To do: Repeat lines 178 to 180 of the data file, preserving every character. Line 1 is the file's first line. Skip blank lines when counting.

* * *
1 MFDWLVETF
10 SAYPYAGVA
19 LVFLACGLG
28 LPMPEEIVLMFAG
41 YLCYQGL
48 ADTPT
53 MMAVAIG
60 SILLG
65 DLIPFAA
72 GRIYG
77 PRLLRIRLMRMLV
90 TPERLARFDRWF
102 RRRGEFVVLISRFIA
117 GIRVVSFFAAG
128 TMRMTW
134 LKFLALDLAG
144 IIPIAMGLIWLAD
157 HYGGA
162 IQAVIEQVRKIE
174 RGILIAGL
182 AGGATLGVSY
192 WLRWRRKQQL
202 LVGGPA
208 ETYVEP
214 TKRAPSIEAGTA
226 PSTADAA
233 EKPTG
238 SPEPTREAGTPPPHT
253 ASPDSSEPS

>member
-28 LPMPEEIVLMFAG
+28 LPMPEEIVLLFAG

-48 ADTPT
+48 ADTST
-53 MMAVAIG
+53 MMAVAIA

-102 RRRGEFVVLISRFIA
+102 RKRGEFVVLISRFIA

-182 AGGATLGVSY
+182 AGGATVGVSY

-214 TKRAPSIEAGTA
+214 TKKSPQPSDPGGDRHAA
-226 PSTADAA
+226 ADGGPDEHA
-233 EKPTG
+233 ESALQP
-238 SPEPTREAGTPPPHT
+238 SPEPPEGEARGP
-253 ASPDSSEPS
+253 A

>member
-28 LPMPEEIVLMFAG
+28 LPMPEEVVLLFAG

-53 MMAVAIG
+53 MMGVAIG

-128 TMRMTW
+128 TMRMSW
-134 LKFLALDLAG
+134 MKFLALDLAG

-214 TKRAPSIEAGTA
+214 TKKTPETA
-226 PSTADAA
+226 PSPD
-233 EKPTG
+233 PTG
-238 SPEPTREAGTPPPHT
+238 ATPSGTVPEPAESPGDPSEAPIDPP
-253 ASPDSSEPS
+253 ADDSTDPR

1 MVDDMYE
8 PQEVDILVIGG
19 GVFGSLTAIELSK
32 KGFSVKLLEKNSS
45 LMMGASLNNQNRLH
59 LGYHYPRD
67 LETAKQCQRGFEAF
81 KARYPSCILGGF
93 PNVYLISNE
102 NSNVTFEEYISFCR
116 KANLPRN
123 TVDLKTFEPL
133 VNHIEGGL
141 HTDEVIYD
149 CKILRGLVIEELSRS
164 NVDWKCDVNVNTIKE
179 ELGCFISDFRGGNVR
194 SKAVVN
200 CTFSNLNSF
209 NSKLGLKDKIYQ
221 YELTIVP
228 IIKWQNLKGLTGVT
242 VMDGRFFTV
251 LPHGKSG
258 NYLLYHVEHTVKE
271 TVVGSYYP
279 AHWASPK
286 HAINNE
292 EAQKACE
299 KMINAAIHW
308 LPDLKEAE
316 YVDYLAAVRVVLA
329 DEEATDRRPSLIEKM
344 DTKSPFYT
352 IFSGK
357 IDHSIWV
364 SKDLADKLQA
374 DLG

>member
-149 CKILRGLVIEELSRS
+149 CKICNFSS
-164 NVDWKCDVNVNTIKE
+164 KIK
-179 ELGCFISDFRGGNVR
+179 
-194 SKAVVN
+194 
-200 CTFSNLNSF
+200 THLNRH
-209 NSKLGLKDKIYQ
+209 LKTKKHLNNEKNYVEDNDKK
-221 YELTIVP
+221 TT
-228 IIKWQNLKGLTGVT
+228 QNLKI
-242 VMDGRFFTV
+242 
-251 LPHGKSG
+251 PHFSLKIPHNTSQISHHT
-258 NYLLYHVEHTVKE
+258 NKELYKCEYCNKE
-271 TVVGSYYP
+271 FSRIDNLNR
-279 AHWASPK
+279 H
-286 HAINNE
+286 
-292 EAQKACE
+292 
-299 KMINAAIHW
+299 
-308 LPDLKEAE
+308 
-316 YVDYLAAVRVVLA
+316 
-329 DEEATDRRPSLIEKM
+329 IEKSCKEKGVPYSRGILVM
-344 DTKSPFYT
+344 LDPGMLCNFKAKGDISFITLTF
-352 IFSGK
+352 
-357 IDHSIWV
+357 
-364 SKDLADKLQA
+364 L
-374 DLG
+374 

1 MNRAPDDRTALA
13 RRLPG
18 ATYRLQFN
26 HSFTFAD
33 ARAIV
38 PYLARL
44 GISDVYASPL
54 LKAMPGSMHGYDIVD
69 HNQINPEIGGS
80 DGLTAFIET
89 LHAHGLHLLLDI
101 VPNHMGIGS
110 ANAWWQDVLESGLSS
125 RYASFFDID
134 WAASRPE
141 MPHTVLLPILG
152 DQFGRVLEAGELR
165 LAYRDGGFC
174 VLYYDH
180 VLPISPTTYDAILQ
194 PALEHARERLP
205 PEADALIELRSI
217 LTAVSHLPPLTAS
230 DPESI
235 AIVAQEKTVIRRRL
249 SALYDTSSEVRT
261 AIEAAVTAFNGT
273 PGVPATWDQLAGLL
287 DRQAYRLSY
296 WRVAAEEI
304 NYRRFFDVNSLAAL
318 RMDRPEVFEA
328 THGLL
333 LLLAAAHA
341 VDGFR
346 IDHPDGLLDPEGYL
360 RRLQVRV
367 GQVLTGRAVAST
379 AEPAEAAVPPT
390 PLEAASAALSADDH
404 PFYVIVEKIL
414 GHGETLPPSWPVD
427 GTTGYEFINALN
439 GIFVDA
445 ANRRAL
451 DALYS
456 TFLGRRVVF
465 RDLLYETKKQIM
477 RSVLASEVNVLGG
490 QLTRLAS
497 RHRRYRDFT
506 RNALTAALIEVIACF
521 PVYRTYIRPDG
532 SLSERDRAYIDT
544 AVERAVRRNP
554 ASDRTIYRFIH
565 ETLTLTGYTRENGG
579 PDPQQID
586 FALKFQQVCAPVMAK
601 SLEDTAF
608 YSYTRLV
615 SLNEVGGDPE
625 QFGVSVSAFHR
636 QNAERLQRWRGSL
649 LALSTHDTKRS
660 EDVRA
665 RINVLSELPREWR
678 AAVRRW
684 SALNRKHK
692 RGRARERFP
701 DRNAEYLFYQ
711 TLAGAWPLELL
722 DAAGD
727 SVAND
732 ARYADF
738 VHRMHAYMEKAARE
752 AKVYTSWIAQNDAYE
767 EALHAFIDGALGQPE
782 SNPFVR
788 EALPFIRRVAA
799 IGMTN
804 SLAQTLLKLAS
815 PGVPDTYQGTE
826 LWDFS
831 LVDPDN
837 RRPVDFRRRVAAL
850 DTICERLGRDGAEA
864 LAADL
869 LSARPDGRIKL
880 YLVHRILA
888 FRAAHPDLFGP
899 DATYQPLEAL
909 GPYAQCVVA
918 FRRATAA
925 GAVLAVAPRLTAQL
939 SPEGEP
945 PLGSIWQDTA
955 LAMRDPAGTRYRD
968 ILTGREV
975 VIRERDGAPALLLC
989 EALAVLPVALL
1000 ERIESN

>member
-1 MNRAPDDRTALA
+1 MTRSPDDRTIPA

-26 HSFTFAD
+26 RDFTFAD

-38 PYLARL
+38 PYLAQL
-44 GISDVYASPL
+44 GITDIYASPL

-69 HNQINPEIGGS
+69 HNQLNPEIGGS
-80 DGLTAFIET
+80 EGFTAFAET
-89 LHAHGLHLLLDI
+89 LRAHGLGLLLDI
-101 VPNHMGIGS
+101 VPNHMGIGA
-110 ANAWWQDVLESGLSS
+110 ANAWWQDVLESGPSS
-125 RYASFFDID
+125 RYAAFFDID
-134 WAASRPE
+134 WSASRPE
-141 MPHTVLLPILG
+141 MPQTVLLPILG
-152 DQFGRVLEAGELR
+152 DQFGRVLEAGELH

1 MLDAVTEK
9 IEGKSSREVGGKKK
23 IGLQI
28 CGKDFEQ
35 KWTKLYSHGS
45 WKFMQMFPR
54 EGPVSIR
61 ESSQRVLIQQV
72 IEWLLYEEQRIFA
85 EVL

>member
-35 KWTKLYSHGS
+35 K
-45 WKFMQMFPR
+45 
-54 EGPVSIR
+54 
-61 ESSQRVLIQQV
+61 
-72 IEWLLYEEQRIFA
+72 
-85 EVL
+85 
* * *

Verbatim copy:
205 PEADALIELRSI
217 LTAVSHLPPLTAS
230 DPESI